Beyond the immediate crisis:
SARS-CoV-2 has shocked the world. Urban mobility is no exception. #stayathome is not only trending on social media, it is what most people do. With passenger numbers down by up to 95% in some European cities, public transport has been hit especially hard by the Corona crisis. Public transport authorities and companies are doing everything they can to tackle the immediate operational challenges that the crisis is confronting them with.
As we move from immediate crisis into the next phase of the pandemic, however, longer-term strategic considerations come to the fore. This paper aims to clarify the medium and longer-term effects that the SARS-CoV-2 pandemic will have on urban mobility and public transport strategy. We build on our reading of the most recent scientific debates on the pandemic, expert mobility and public transport knowledge, and targeted interviews with public transport operators, authorities and experts as well as with new mobility players.
Our major findings are:
The current crisis is only the beginning. We are approaching a second pandemic phase (calibration) that might indeed last until the second half of 2021. Until then, we might experience repeated infection waves and a back-and-forth between periods of more and less restrictive measures. A full lift of restrictions remains unlikely until the pandemic concludes. For this to happen, an effective vaccine needs to be developed and widely distributed.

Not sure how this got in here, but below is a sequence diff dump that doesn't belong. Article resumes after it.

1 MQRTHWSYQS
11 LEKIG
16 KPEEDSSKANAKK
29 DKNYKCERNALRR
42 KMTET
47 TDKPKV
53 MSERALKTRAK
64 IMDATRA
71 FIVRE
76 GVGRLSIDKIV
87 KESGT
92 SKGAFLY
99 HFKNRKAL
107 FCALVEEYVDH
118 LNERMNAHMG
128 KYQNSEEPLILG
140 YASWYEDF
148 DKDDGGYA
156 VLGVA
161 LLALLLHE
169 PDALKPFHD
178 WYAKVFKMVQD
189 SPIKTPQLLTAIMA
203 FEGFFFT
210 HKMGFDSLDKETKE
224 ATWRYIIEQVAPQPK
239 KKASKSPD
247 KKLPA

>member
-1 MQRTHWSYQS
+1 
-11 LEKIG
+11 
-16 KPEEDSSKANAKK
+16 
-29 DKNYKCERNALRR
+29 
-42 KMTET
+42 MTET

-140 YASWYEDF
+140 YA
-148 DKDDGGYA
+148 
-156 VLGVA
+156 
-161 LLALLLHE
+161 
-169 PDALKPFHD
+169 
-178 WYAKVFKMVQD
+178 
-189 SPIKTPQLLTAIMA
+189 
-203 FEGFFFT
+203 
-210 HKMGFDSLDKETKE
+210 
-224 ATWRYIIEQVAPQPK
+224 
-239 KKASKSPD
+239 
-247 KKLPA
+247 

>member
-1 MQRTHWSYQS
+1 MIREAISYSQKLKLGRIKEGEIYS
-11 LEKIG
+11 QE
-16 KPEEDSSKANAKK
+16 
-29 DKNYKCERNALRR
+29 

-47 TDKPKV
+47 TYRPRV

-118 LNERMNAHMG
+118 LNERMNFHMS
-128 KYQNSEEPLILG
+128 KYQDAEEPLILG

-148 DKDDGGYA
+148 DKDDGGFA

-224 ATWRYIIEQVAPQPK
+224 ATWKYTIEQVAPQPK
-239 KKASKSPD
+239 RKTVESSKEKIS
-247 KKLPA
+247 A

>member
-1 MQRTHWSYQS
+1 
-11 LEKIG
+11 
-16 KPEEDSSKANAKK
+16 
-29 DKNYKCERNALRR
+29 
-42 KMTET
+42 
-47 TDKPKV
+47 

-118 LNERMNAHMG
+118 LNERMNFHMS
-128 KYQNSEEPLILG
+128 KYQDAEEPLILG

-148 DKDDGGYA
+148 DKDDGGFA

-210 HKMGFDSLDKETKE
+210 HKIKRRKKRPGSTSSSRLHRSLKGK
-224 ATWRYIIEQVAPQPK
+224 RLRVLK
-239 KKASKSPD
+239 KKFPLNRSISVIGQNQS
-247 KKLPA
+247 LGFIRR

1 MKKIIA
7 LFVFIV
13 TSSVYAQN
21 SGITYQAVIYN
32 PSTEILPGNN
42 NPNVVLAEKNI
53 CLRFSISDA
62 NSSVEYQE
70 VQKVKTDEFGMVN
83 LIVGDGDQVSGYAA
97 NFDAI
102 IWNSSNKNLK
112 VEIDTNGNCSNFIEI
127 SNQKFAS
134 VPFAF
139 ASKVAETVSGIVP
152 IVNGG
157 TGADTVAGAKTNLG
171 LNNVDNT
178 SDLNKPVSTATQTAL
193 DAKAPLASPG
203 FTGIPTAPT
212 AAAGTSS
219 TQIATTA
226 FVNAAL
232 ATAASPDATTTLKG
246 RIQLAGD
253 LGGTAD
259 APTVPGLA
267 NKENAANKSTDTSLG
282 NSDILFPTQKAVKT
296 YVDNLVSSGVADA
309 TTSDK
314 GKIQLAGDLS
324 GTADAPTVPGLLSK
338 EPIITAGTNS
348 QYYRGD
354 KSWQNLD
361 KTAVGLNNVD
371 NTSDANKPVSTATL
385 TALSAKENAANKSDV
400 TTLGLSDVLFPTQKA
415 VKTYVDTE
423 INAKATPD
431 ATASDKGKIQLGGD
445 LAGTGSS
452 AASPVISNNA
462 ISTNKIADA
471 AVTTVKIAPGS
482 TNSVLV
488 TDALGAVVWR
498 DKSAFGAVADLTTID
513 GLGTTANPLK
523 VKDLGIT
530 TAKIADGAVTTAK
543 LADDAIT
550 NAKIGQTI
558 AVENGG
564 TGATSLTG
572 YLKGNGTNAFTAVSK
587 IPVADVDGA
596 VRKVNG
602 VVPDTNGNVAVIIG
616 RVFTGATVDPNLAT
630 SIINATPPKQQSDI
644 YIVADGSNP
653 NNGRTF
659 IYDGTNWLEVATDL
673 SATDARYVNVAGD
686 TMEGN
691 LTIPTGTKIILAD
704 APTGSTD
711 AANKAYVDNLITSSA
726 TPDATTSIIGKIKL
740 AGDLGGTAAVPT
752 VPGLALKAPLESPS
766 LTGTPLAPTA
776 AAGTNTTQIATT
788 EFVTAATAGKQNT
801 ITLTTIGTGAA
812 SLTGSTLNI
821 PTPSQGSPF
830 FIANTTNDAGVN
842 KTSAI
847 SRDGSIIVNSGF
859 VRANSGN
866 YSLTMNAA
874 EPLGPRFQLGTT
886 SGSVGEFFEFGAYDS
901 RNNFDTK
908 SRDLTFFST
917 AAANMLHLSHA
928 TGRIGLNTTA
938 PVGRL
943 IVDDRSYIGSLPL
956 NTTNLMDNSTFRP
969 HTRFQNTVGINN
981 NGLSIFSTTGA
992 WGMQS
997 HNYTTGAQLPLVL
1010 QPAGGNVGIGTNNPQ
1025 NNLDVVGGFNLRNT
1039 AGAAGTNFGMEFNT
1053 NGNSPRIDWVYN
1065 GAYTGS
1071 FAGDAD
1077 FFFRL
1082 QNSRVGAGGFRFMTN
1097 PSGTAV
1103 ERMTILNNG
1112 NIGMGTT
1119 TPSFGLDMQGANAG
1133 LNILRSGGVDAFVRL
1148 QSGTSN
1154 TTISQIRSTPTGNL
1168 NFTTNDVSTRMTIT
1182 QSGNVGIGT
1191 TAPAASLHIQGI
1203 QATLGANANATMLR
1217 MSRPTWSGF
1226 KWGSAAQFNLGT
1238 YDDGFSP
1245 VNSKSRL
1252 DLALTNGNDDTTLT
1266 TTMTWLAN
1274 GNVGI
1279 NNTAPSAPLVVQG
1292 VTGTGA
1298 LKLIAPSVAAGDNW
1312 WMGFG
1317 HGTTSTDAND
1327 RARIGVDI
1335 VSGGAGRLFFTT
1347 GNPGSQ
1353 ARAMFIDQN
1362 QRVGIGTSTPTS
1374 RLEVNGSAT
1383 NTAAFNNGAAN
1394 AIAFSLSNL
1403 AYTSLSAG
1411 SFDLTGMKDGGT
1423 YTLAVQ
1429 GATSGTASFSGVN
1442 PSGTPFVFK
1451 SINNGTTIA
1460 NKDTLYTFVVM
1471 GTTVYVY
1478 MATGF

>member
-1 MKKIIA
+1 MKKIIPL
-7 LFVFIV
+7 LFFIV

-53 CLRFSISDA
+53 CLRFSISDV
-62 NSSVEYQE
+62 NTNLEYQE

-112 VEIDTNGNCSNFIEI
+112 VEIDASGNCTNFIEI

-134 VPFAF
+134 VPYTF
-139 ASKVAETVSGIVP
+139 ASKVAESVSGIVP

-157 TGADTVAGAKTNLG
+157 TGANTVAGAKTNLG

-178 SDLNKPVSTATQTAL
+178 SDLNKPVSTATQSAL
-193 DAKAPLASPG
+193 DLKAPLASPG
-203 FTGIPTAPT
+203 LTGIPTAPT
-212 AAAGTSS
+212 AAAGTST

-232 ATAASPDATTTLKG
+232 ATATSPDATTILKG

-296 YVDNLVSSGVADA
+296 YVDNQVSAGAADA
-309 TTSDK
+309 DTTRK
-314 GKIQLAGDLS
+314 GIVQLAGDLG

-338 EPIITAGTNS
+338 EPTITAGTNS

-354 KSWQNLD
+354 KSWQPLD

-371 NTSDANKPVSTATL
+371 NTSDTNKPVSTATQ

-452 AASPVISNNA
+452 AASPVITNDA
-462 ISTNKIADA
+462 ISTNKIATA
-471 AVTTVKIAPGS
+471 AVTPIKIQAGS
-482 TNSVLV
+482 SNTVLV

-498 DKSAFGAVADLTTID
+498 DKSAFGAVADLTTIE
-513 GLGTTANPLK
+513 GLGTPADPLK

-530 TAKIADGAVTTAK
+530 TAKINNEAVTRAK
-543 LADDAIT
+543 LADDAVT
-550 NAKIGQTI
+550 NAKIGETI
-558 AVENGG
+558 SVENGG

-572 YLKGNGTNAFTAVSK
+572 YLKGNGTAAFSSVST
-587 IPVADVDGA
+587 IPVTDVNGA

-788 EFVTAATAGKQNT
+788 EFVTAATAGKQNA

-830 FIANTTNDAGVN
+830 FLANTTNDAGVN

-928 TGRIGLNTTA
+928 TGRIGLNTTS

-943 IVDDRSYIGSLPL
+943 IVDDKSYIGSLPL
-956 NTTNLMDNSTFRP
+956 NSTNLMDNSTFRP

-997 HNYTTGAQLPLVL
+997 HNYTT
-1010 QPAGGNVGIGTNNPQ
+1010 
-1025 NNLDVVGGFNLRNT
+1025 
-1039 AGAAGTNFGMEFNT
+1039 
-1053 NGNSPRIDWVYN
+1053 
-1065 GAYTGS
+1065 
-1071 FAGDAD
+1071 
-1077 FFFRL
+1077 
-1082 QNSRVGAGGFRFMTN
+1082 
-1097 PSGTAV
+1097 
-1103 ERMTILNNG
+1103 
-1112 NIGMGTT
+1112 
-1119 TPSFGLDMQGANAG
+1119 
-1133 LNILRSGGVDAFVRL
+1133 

While mobility demand will rebound after the initial crisis phase, it is likely to remain below pre-crisis levels at least throughout the calibration phase. Given the back-and-forth of restrictions, mobility demand will remain volatile throughout the calibration phase. Due to the comparatively high perceived (and actual) infection risk, many people might continue to avoid public transport over the coming months. People are likely to get used to a more flexible way of choosing different transport modes from day to day.
Public Transport Strategy
Beyond the current crisis management, public transport authorities and companies need to formulate long-term strategies. It would be a mistake to sideline or halt strategic initiatives just because they do not directly contribute to crisis management. We find that five initiatives have a crucial role to play in navigating the pandemic in the years to come. These initiatives are public transport offer expansion, multi-modal integration, simple and flexible pricing, pushing digitalization and building agile organizations.
Read the full paper here